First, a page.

Wednesday, March 23, 2005

Fool In The Rain, Pt. II

Okay, so let me get this straight: I’m supposed to feel sorry for Barry Bonds? I’m supposed to feel sorry for an athlete making millions and millions of dollars because the media has mentally drained him? I’m supposed to feel sorry for a guy that feels sadness because he broke the rules and took steroids earlier in his career? We can forgive him for everything because he’s “tired”, right

I can understand he may be worn out from the multiple knee surgeries and the fact he’s 40 years old. But to tell us that he’s being driven away from the game because of media harassment is just absurd. What, is everyone just going to forget about the biggest off-the-field baseball story since the strike just because Barry Bonds is mentally drained after cashing in a $25,000 check at the bank? If you’re injured and that’s the reason you’re tired and don’t have the urge to play anymore, then spare us and walk away from the game before you taint some more records.

And why drag your son into all of this? Are you trying to make the impression that you’re a “family man?” We see your son is wearing a Barry Sanders jersey, is that some sort of hidden signal? You’re the most famous and will end up probably being the most storied baseball player ever to put on a glove, but for some reason you expect the media to just walk away and leave you alone. Not only are you the best baseball player alive, but you’re strapped in the center of a huge steroid controversy. And we’re supposed to feel sorry for you?

Now the Giants have to put up with this mess. Thanks for telling us when exactly you plan on returning. I guess the Giants are just willing to revolve around your schedule all season, with GM Brian Sabean waking up every morning wondering whether Barry Bonds will show up to play today. “I don’t know, I might return in May, June, maybe after the break or I may just sit out the whole season, who knows.” What a douche.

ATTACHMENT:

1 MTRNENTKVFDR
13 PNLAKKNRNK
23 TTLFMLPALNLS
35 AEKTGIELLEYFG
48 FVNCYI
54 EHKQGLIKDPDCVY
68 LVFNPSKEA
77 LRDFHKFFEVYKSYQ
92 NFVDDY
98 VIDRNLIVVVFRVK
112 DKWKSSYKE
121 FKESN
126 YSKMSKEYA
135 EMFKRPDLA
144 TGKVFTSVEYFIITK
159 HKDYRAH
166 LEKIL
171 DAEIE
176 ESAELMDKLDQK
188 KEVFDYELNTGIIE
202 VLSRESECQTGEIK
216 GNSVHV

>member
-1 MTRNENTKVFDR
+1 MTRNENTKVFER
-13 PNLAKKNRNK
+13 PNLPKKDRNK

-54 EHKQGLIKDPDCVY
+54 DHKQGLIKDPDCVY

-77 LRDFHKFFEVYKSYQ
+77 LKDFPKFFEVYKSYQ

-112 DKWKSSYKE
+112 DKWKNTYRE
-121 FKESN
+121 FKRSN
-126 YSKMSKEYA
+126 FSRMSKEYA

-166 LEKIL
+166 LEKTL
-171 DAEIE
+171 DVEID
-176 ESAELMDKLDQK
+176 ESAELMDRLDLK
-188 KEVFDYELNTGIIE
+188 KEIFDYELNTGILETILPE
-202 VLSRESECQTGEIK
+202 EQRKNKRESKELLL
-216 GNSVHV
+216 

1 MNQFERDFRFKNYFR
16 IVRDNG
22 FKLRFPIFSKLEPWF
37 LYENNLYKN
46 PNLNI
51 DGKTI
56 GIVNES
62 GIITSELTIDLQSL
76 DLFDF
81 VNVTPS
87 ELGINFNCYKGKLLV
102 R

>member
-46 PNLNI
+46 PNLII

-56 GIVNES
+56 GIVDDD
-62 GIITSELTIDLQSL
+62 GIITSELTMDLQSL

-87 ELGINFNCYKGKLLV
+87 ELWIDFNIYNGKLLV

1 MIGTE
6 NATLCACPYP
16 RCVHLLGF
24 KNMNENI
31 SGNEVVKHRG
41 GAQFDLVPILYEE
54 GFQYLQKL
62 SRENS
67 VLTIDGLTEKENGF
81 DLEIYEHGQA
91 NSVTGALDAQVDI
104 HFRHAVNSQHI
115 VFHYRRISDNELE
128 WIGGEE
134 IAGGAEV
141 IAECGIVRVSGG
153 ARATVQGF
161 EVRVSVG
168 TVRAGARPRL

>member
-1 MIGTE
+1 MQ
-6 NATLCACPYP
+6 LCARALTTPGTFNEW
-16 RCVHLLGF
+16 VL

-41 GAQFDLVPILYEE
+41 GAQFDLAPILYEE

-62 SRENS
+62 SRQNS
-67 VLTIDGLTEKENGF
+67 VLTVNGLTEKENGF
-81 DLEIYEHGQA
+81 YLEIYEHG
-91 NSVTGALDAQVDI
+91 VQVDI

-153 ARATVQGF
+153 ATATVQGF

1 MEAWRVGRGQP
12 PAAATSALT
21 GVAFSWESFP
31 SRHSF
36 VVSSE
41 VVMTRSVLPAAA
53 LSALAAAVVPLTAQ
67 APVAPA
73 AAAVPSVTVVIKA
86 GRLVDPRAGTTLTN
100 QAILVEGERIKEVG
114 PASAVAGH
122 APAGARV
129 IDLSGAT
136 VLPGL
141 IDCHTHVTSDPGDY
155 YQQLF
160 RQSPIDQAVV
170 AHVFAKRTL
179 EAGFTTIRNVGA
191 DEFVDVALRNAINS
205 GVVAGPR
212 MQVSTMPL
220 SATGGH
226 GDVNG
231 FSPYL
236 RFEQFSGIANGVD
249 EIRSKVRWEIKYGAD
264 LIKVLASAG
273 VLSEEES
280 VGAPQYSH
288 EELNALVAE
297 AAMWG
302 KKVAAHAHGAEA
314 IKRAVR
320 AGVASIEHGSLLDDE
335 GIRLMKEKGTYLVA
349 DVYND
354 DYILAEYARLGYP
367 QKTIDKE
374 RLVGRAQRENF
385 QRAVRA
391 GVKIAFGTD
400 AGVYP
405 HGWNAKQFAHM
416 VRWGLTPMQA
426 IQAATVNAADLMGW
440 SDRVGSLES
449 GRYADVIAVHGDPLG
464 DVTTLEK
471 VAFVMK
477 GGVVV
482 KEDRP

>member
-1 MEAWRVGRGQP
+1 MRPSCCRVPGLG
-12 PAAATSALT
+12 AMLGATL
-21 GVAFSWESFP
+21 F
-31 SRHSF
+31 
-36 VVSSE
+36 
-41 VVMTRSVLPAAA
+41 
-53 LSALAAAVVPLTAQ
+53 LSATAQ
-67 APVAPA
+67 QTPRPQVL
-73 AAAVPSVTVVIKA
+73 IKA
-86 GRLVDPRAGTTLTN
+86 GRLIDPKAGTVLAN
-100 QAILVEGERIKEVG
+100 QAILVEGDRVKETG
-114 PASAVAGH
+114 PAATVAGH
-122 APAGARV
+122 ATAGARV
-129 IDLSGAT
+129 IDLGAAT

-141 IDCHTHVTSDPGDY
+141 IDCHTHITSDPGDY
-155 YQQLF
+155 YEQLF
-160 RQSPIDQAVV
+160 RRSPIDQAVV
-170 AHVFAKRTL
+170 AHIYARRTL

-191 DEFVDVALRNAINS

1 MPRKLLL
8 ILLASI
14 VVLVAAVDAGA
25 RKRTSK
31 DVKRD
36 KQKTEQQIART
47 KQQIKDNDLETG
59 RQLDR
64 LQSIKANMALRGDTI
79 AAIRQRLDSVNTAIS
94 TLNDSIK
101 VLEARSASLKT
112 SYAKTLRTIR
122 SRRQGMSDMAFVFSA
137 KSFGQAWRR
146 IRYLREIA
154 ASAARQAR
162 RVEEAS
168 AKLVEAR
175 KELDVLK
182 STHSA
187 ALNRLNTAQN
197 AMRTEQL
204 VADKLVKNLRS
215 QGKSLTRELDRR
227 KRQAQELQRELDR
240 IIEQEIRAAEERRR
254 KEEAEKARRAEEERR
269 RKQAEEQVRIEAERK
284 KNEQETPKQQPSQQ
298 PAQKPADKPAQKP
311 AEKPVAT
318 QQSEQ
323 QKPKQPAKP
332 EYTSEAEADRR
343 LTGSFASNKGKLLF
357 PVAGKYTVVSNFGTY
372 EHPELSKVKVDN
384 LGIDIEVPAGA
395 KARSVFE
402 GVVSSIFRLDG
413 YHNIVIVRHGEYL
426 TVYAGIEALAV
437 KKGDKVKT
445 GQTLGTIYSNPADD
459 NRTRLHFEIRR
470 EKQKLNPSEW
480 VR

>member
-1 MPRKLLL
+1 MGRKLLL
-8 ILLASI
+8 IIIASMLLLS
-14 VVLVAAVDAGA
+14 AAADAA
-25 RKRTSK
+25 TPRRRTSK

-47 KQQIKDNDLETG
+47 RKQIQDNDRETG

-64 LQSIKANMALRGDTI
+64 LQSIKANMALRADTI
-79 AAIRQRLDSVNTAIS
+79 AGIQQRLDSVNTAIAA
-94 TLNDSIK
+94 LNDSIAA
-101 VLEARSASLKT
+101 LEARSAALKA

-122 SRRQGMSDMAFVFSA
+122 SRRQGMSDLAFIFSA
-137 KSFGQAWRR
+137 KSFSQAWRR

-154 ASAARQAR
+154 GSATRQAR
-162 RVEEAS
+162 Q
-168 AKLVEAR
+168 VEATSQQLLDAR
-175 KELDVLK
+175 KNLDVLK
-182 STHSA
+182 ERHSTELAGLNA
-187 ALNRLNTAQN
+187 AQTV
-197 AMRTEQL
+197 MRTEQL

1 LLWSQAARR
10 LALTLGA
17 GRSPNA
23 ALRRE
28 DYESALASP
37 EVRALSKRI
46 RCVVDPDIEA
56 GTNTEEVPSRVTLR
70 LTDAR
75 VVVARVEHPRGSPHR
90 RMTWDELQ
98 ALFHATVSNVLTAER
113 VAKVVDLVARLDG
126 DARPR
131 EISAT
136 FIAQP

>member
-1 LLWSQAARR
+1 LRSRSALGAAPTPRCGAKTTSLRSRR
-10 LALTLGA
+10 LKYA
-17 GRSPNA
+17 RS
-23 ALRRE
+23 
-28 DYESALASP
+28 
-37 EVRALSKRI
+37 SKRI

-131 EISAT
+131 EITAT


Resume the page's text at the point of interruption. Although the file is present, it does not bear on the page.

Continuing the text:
Face it, Barry Bonds used hitting home runs as a protective shield guarding the steroid talks and media questioning. Now that he can’t play anymore, and with the steroid controversy not taking any immediate breaks, he feels bombarded with stress. That’s why he’s making all these indefinite assumptions and deadlines, because he’s not thinking straight. What we’re really seeing is a Barry Bonds with a soft outer shell.

When push comes to shove, I bet we’ll see Barry Bonds breaking Babe Ruth’s record sometime this season. I bet we’ll see him jogging around the bases, chewing on his fingernails in left field and not smiling at the cameras. This is all blown out of proportion. Bonds will be back on the field soon.

And that’s too bad, because I think baseball would be just fine without him.


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